pptx, 99.4 KB
pptx, 99.4 KB
Have a play around with this task, and please share any questions, extensions, simplifications, modifications, or lines of inquiry in the comment box below. The idea is to collect loads of suggestions that can then be used for effective differentiation. The full set of these tasks, along with additional notes, can be found here: http://www.mrbartonmaths.com/richtasks.htm
Creative Commons "NoDerivatives"



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5 years ago


8 years ago

Simple but effective resource with lots of scope for extension - great for a wide range of abilities.


9 years ago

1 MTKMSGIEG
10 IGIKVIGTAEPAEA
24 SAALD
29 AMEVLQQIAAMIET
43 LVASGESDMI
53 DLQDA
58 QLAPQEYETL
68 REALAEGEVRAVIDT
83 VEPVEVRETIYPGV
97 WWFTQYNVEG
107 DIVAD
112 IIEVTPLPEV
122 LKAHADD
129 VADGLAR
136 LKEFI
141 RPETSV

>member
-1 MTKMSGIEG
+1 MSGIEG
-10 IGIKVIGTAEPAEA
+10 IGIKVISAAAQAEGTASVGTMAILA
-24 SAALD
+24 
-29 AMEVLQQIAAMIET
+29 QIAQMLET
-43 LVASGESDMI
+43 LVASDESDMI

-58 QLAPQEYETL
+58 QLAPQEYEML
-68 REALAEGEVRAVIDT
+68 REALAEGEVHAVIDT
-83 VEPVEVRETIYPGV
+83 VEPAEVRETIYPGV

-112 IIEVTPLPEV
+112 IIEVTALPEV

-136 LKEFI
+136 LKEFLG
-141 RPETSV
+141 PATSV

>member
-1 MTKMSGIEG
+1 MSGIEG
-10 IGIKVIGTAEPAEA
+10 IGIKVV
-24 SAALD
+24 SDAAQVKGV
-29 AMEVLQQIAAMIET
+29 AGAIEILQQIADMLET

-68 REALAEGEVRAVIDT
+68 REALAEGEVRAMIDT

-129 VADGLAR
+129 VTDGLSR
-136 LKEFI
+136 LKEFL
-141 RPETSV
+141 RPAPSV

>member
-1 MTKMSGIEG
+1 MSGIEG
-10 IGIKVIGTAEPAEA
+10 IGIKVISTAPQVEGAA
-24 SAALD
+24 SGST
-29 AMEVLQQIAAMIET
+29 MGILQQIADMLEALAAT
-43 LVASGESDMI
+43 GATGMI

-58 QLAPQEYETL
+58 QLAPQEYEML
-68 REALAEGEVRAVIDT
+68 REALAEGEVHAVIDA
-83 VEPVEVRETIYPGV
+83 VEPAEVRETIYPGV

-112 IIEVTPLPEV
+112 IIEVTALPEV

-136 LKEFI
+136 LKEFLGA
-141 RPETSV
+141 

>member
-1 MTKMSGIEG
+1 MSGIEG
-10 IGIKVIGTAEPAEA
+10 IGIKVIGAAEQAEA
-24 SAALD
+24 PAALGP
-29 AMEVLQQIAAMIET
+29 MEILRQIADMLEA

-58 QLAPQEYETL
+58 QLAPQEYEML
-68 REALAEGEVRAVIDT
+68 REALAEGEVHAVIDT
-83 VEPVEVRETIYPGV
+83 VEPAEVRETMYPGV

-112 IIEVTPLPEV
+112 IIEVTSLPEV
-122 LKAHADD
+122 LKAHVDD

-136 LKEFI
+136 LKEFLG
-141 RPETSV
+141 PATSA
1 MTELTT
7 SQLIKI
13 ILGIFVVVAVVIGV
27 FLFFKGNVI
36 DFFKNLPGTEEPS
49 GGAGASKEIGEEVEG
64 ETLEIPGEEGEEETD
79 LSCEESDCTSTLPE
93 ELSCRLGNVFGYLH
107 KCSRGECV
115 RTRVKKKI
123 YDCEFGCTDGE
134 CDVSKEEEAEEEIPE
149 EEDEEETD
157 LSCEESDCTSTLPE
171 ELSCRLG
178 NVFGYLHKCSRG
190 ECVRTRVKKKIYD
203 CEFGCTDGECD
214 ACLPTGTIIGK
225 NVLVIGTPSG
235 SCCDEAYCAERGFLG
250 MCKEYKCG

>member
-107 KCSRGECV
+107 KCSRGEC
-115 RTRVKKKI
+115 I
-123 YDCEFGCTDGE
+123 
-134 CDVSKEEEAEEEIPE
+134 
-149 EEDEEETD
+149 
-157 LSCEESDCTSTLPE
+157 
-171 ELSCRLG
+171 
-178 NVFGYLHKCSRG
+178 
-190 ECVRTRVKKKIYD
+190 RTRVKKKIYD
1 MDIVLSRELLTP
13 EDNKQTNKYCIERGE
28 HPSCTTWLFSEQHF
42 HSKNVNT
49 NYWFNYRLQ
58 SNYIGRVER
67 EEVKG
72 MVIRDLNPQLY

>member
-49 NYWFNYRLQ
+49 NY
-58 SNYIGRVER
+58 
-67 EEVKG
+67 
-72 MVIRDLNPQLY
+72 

• Can all numbers be made by adding consecutive numbers?<br /> • If some cannot be made, what do they have in common? Can you explain why this is?<br /> • Which numbers can be made in more than one way?<br /> • Which number(s) under 50 can be made in the most ways?<br /> • 9, 12 and 15 can all be written using three consecutive numbers. I wonder if all multiples of 3 can be written in this way?&quot;<br /> • &quot;Maybe you could write the multiples of 4 if you used four consecutive numbers..<br /> • How would you convince someone that what you have discovered always works?<br /> • If I told you a number, can you discover a way to tell me if it can be made by adding 2 consecutive numbers? How about 3? How about 4?...<br />

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